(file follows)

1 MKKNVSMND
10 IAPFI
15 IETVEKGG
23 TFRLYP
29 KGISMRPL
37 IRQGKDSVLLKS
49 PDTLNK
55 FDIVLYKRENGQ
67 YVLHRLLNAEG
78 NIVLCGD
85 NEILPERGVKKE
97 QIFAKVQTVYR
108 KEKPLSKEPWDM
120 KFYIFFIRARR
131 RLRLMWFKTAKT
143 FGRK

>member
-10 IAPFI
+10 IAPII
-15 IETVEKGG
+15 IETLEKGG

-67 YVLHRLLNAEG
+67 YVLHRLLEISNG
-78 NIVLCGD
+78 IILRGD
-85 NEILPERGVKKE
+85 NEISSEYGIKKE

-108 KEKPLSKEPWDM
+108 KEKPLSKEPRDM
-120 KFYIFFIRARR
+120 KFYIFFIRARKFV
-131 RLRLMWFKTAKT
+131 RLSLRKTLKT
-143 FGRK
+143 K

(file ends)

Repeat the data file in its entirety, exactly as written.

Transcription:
1 MKKNVSMND
10 IAPFI
15 IETVEKGG
23 TFRLYP
29 KGISMRPL
37 IRQGKDSVLLKS
49 PDTLNK
55 FDIVLYKRENGQ
67 YVLHRLLNAEG
78 NIVLCGD
85 NEILPERGVKKE
97 QIFAKVQTVYR
108 KEKPLSKEPWDM
120 KFYIFFIRARR
131 RLRLMWFKTAKT
143 FGRK

>member
-10 IAPFI
+10 IAPII
-15 IETVEKGG
+15 IETLEKGG

-67 YVLHRLLNAEG
+67 YVLHRLLEISNG
-78 NIVLCGD
+78 IILRGD
-85 NEILPERGVKKE
+85 NEISSEYGIKKE

-108 KEKPLSKEPWDM
+108 KEKPLSKEPRDM
-120 KFYIFFIRARR
+120 KFYIFFIRARKFV
-131 RLRLMWFKTAKT
+131 RLSLRKTLKT
-143 FGRK
+143 K